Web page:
Biden administration proceeding with $23 billion weapon sales to UAE

Biden administration proceeding with $23 billion weapon sales to UAE
Updated 14 April 2021

Biden administration proceeding with $23 billion weapon sales to UAE

Biden administration proceeding with $23 billion weapon sales to UAE

WASHINGTON: US President Joe Biden’s administration has told Congress it is proceeding with more than $23 billion in weapons sales to the United Arab Emirates, including advanced F-35 aircraft, armed drones and other equipment, congressional aides said on Tuesday.
A State Department spokesperson said the administration would move forward with the proposed sales to the UAE, “even as we continue reviewing details and consulting with Emirati officials” related to the use of the weapons.
The Democratic president’s administration had paused the deals agreed to by former Republican President Donald Trump in order to review them.


Israel shocked by self-immolation of traumatized ex-soldier

Israel shocked by self-immolation of traumatized ex-soldier
An honour guard of Israeli soldiers with their rifles stands to attention during a one minute siren, as they partake in a state ceremony for Memorial Day in Jerusalem on April 13, 2021. (AFP)
Updated 14 April 2021

Israel shocked by self-immolation of traumatized ex-soldier

Israel shocked by self-immolation of traumatized ex-soldier
  • ‘He saw horrible things and nobody took care of him,’ his tearful brother Avi Saidian told journalists at the hospital

JERUSALEM: Israel was shaken Tuesday after a 26-year-old former soldier suffering from post-traumatic stress disorder since the 2014 Gaza war set himself on fire, suffering severe injuries.
Itzik Saidian went to a support service for wounded soldiers near Tel Aviv on Monday, doused himself with a flammable liquid and lit it, “due to significant psychological distress,” the army said.
He was rushed to the intensive care unit of Tel Hashomer Hospital near Tel Aviv and was in “critical condition” with “deep burns all over his body,” the hospital said.
Prime Minister Benjamin Netanyahu said he was “very shocked” and “determined to undertake a complete reform of the way we take care of our disabled and wounded veterans.”
The young man had been recognized as partially disabled because he suffered from PTSD related to his service during the 2014 war between Israel and the armed Islamist movement Hamas in the Gaza Strip.
Around 2,250 Palestinians were killed in the war, mostly civilians, and 74 Israelis, mostly soldiers.
Saidian’s self-immolation came on the eve of Israel’s Remembrance Day for fallen soldiers and attack victims.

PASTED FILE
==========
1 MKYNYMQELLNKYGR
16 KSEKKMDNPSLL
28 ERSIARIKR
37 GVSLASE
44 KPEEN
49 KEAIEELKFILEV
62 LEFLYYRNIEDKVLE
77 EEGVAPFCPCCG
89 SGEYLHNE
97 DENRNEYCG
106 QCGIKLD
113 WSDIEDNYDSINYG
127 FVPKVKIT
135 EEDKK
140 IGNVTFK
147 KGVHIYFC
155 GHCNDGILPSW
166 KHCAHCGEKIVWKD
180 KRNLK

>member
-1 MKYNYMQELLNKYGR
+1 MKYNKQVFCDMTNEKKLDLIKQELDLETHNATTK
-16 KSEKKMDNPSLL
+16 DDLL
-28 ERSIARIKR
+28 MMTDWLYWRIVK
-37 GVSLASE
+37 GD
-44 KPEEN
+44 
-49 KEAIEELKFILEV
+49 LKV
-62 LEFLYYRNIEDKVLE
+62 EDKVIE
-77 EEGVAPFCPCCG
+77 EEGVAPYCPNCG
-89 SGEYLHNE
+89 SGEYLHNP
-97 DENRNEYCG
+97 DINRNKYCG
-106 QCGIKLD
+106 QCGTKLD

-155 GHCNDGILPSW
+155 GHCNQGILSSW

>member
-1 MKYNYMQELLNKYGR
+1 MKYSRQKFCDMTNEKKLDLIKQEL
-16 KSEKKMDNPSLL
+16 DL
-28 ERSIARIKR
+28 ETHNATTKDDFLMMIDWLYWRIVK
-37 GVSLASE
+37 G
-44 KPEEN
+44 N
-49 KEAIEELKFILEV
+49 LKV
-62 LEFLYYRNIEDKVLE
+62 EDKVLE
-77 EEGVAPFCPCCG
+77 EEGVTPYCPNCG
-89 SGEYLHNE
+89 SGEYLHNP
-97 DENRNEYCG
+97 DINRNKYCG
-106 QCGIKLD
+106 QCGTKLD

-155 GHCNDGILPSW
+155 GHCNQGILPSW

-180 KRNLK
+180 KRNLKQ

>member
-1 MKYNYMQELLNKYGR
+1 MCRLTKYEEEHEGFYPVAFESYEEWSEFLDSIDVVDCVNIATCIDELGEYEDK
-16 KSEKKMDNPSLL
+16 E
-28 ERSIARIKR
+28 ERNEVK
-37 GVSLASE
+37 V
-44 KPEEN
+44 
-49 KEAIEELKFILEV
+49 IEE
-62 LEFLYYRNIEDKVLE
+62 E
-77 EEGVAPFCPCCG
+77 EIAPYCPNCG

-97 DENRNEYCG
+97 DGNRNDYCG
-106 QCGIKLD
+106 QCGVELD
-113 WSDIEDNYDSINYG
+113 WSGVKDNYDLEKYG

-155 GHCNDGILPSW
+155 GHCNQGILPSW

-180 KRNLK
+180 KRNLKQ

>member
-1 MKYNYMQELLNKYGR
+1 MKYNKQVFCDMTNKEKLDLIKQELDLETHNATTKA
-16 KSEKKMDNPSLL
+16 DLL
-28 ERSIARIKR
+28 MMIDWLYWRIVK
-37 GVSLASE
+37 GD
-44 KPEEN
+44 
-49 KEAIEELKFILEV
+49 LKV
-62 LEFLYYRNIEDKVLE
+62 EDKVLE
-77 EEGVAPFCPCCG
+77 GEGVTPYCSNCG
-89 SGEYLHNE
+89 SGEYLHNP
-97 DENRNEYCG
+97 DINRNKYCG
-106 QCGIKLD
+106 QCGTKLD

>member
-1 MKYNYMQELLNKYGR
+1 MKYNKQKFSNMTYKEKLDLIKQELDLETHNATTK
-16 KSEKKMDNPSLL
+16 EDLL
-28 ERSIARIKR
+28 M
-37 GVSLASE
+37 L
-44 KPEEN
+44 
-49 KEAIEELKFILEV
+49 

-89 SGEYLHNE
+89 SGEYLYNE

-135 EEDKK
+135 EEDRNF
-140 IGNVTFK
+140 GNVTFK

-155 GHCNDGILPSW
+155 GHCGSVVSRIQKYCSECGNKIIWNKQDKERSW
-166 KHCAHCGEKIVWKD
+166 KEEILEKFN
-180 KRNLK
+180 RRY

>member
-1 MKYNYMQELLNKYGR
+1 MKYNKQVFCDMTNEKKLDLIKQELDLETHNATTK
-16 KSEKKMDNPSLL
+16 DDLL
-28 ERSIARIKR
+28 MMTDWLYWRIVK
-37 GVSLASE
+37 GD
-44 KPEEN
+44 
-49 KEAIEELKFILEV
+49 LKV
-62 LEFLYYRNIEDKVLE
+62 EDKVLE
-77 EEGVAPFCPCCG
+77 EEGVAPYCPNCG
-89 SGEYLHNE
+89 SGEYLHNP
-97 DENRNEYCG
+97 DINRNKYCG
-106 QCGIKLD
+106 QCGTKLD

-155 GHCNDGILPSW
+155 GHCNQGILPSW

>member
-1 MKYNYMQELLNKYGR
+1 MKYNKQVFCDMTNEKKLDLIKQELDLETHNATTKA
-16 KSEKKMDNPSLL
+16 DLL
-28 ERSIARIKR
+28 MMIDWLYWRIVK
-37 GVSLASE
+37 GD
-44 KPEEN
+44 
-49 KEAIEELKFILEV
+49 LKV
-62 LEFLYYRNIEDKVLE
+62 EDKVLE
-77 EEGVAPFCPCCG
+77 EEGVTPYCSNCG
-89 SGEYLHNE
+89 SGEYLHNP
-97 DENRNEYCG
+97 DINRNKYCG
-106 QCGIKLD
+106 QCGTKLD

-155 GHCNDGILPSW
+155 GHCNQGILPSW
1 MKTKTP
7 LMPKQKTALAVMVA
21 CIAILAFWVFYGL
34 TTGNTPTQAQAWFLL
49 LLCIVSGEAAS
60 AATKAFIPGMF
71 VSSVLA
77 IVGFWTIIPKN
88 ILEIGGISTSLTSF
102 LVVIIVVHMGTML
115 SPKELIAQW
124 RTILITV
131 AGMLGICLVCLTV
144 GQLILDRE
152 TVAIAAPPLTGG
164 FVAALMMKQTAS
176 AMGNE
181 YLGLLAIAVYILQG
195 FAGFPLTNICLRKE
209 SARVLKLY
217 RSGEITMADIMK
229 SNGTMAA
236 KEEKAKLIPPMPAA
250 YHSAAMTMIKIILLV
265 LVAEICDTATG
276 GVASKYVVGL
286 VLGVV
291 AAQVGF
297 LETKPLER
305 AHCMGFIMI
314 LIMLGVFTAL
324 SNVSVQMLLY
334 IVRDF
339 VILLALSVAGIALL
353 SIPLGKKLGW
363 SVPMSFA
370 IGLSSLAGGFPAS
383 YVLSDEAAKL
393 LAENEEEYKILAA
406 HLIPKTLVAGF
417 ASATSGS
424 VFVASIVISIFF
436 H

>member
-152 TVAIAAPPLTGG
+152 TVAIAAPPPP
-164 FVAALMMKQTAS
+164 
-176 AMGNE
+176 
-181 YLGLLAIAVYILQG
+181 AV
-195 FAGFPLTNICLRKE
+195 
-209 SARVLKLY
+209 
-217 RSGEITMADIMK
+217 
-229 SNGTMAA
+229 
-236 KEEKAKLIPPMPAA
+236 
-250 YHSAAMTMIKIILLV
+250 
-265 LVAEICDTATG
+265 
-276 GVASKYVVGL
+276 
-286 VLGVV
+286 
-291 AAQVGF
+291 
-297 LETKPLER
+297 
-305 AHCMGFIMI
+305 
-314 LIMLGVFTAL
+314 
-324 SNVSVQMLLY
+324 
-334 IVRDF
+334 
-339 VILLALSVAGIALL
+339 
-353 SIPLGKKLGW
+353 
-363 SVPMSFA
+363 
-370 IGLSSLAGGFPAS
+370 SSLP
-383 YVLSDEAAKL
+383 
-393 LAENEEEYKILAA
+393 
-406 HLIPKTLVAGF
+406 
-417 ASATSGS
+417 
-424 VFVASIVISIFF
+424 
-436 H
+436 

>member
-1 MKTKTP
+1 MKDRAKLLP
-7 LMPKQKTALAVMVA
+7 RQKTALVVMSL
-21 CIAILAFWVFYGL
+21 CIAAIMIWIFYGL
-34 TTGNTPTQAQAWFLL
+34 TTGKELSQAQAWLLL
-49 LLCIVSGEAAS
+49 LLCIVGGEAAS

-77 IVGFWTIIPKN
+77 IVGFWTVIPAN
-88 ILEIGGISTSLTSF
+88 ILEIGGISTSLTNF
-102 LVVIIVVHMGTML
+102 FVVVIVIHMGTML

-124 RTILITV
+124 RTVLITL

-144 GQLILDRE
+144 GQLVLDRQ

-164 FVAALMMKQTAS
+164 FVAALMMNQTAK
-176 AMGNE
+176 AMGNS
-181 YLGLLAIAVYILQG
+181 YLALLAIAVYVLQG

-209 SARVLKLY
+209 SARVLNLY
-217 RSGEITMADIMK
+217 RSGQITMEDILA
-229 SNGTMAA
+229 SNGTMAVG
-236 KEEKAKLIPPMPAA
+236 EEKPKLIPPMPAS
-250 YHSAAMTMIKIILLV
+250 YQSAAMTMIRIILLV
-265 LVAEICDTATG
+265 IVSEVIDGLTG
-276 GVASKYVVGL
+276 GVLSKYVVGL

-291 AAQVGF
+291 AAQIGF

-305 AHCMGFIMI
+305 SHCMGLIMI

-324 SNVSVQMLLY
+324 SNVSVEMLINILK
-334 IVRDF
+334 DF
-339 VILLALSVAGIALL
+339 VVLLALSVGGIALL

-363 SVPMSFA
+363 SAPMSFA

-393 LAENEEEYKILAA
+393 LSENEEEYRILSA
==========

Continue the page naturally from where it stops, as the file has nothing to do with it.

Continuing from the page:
It sparked controversy over the support system for wounded or psychologically ill soldiers, which is often deemed inefficient and bureaucratic.
“He saw horrible things and nobody took care of him,” his tearful brother Avi Saidian told journalists at the hospital.
Defense Minister Benny Gantz announced a “thorough investigation to find the reasons for this tragic event.” His ministry pledged to “substantially improve the treatment of post-traumatic soldiers.”
Military service is mandatory in Israel for 18-year-olds. Women serve two years and men two years and six months.


Lebanon’s president says new maritime claim needs government approval

Lebanon’s president says new maritime claim needs government approval
Updated 13 April 2021

Lebanon’s president says new maritime claim needs government approval

Lebanon’s president says new maritime claim needs government approval
  • Aoun's decision could significantly delay the process
  • Israeli Energy Minister said Monday Lebanon's expanded claim would derail talks

BEIRUT: Lebanon’s president said on Tuesday a draft decree expanding its maritime claims in a dispute with Israel must be approved by the caretaker government, rejecting a request to grant it swift presidential approval.
The dispute with Israel over the maritime boundary has held up hydrocarbon exploration in a potentially gas-rich area of the eastern Mediterranean.
The decree, approved by Lebanon’s caretaker prime minister, defense minister and minister of public work on Monday, would add around 1,400 square km (540 square miles) to an exclusive economic zone in the eastern Mediterranean claimed by Lebanon.
Caretaker Prime Minister Hassan Diab’s office said the decree should be approved by President Michel Aoun so that the new maritime coordinates setting out Lebanon’s claim could be submitted to the United Nations.
But the presidency said it should be approved by Diab’s full cabinet, even though the government resigned eight months ago following a devastating explosion in Beirut, because of the gravity of the issue.
The draft decree “needs a collective decision from the council of ministers..., even under a caretaker government, due to its importance and the consequences,” a statement from Aoun’s office said.
Aoun’s decision could significantly delay the process. Since the government resigned in August it has referred all issues for exceptional approval by the president, leaving them to get formal endorsement when a new government is finally agreed.
Negotiations were launched in October to try to resolve the dispute with Israel yet the talks, a culmination of three years of diplomacy by the United States, have since stalled.
Israel already pumps gas from offshore fields but Lebanon has yet to find commercial gas reserves in its own waters.
Israeli Energy Minister Yuval Steinitz said on Monday Lebanon’s expanded claim would derail the talks rather than help work toward a common solution, warning that Israel would implement “parallel measures.”
Lebanon, in the throes of a deep financial meltdown that is threatening its stability, is desperate for cash as it faces the worst economic crisis since its 1975-1990 civil war. But political leaders have failed to bridge their differences and form a new government.